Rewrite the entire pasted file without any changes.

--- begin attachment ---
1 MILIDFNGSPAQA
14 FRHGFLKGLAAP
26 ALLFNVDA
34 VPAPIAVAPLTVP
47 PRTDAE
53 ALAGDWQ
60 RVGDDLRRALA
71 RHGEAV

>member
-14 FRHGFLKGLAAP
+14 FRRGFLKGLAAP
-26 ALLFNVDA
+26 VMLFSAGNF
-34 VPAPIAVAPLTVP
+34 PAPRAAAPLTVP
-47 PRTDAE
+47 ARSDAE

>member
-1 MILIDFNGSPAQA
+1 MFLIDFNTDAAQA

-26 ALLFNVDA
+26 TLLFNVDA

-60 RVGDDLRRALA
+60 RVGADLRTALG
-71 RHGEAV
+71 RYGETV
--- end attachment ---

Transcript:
1 MILIDFNGSPAQA
14 FRHGFLKGLAAP
26 ALLFNVDA
34 VPAPIAVAPLTVP
47 PRTDAE
53 ALAGDWQ
60 RVGDDLRRALA
71 RHGEAV

>member
-14 FRHGFLKGLAAP
+14 FRRGFLKGLAAP
-26 ALLFNVDA
+26 VMLFSAGNF
-34 VPAPIAVAPLTVP
+34 PAPRAAAPLTVP
-47 PRTDAE
+47 ARSDAE

>member
-1 MILIDFNGSPAQA
+1 MFLIDFNTDAAQA

-26 ALLFNVDA
+26 TLLFNVDA

-60 RVGDDLRRALA
+60 RVGADLRTALG
-71 RHGEAV
+71 RYGETV